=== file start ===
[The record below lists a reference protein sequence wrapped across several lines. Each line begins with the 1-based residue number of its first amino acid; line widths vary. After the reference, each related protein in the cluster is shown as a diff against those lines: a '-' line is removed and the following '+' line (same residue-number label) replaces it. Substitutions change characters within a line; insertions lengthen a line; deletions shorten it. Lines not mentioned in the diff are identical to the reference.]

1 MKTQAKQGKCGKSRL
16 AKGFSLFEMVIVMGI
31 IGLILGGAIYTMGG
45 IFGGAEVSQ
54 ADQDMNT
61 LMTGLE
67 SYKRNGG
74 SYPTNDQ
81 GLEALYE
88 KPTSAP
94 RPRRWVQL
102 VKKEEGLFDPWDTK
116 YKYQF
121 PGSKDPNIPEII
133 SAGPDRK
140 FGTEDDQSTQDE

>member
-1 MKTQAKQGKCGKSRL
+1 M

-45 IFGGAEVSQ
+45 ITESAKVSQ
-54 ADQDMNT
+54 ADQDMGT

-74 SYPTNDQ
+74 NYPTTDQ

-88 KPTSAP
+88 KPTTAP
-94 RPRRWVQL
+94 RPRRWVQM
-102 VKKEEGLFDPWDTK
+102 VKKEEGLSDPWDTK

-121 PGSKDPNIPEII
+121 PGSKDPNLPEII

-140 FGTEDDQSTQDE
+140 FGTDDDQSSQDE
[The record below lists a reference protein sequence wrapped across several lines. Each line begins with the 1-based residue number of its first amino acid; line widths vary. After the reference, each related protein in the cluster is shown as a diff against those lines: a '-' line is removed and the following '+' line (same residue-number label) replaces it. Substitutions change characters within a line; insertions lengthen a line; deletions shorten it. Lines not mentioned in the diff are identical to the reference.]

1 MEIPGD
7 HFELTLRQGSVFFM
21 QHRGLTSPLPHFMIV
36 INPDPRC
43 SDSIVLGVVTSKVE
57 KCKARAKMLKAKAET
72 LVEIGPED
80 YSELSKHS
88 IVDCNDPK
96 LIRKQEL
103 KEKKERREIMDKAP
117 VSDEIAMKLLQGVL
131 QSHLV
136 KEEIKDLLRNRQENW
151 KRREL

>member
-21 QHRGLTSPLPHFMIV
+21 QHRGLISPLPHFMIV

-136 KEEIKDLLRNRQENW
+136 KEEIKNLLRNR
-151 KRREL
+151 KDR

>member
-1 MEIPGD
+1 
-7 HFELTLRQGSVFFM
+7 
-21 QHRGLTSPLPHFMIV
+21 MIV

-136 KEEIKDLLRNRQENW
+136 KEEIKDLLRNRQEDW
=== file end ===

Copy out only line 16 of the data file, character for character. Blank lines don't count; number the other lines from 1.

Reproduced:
133 SAGPDRK